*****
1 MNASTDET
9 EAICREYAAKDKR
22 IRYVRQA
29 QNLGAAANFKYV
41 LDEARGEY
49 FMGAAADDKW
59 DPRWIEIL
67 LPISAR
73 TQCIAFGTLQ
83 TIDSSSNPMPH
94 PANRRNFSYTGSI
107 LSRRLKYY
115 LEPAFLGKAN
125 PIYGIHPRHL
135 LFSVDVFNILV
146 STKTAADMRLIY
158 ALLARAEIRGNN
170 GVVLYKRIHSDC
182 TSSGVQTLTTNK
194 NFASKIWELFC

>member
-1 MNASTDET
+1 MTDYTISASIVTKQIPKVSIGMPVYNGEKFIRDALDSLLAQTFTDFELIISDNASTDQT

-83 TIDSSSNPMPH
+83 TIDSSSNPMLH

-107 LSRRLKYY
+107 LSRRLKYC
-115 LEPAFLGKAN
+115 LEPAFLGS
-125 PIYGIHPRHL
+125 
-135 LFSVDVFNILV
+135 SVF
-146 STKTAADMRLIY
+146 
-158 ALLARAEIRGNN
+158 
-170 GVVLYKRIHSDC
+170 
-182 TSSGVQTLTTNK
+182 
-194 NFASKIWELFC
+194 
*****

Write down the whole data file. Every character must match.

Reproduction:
1 MNASTDET
9 EAICREYAAKDKR
22 IRYVRQA
29 QNLGAAANFKYV
41 LDEARGEY
49 FMGAAADDKW
59 DPRWIEIL
67 LPISAR
73 TQCIAFGTLQ
83 TIDSSSNPMPH
94 PANRRNFSYTGSI
107 LSRRLKYY
115 LEPAFLGKAN
125 PIYGIHPRHL
135 LFSVDVFNILV
146 STKTAADMRLIY
158 ALLARAEIRGNN
170 GVVLYKRIHSDC
182 TSSGVQTLTTNK
194 NFASKIWELFC

>member
-1 MNASTDET
+1 MTDYTISASIVTKQIPKVSIGMPVYNGEKFIRDALDSLLAQTFTDFELIISDNASTDQT

-83 TIDSSSNPMPH
+83 TIDSSSNPMLH

-107 LSRRLKYY
+107 LSRRLKYC
-115 LEPAFLGKAN
+115 LEPAFLGS
-125 PIYGIHPRHL
+125 
-135 LFSVDVFNILV
+135 SVF
-146 STKTAADMRLIY
+146 
-158 ALLARAEIRGNN
+158 
-170 GVVLYKRIHSDC
+170 
-182 TSSGVQTLTTNK
+182 
-194 NFASKIWELFC
+194 